What increases firms’ chances of winning the race?
The simple answer: nationality diversity! But, in order to truly have a positive impact on employer attractiveness, not only are diversity initiatives in the firm required – but an implementation of diversity at the very top of the organization, i.e., in the top management. Our empirical analyses for a sample of firms from four European countries reveal that diversity in the top management team (TMT) has a direct positive effect on employer attractiveness for job seekers from foreign countries. What is more, TMT diversity may enhance initiatives to promote diversity in the firm, which then in turn positively affects the perceived favorability of the firm for talent from abroad.
TMT diversity may enhance initiatives to promote diversity in the firm, which then in turn positively affects the perceived favorability of the firm for talent from abroad.
We argue that this is because diversity, either in the form of TMT members’ background or concrete initiatives, affects the brand of the employer, i.e. the firm’s perception. Employer branding that appears to place emphasis on diversity signals to potential employees that a firm offers a positive environment and development opportunities for them irrespective of one’s origin. As a consequence, potential employees might be more likely to apply, fueling firms in the global race for talent. However, the association between diversity and employer attractiveness may come across a bit abstract, and begs the question:
So what can firms do practically?
There are several hands-on measures firms can consider in their race strategy for talent. To begin with, be open with regard to nationality background when appointing new TMT members – and not just favor those for top positions who went through the ranks of the focal firm in a conventional “domestic career”.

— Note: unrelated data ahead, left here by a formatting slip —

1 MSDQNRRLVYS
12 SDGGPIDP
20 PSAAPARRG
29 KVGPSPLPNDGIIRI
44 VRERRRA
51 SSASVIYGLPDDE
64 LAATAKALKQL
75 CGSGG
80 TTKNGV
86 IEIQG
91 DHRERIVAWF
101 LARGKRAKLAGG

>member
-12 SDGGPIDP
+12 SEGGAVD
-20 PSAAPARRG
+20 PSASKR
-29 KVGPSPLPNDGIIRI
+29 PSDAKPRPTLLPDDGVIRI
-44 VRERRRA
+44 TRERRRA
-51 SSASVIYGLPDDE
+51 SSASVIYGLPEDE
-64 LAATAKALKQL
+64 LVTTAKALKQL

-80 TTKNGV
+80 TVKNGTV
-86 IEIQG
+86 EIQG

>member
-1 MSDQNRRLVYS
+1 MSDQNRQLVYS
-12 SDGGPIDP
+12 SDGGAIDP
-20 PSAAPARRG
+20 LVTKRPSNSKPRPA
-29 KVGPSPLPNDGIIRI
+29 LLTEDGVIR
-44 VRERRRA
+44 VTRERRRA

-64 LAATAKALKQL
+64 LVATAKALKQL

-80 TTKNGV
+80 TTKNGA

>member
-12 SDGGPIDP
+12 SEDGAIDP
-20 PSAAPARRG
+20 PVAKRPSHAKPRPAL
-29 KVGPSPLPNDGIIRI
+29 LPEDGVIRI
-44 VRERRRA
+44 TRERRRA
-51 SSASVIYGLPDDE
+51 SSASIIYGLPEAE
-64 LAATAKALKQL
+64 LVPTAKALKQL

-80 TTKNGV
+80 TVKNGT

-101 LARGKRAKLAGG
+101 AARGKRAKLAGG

But, at the same time, avoid pure signaling and lip service by introducing nationally diverse top managers only for the sake of having them. Actual initiatives to enforce a supportive climate for diversity matter as well – or might serve as a mediator that only enables an (indirect) association between TMT diversity and employer attractiveness in the first place: refocusing our empirical analyses on all job seekers, instead of just foreign job seekers, we show that TMT diversity by itself has no direct effect on employer attractiveness for the entire pool of talent. However, once again, it affects firms’ efforts to promote diversity, which may then impact favorability as an employer. In other words, for all job seekers, diversity initiatives are mandatory in order to have a positive employer attractiveness effect of diversity at all.
Given the empirically evident association between TMT diversity and firms’ efforts to promote diversity, it appears to make sense to directly tie the responsibility and ownership for diversity initiatives to individual members of the TMT. This might signal credibility of firms’ statements to foster diversity in their organizations. Examples of diversity initiatives could include, but are not limited to, mentoring programs, special trainings for people with a non-domestic background or efforts to enable equality e.g. in terms of pay.
In a nutshell: firms that depend on talent from all over the world should embrace diversity, but in a credible and long-term oriented manner. Of course, this is easier said than done, but firms appear to be the architects of their own fortune … or not?
In a nutshell: firms that depend on talent from all over the world should embrace diversity, but in a credible and long-term oriented manner.
So it’s all in the firms’ hands?
Not entirely. Indeed, firms can do a lot to signal a favorable climate for diversity in their organization. But their sphere of influence is also limited. Especially country level factors could hamper diversity efforts of firms. Is there a welcoming societal and governmental climate for foreign employees? Is the country struggling with (military) conflict? Are there protectionist measures that signal that an economy is shutting off? These could be factors preventing foreign job seekers from considering a firm as a potential workplace, despite efforts to offer an inclusive environment for people with diverse backgrounds.
However, this is not meant to discourage firms from enhancing the diversity of the top management or introducing initiatives to promote diversity. Macro level factors might be subject to change as well, and eventually, firms’ diversity focus will pay off. Or, returning to the metaphor, the winner’s rostrum in the global race for talent will be in sight.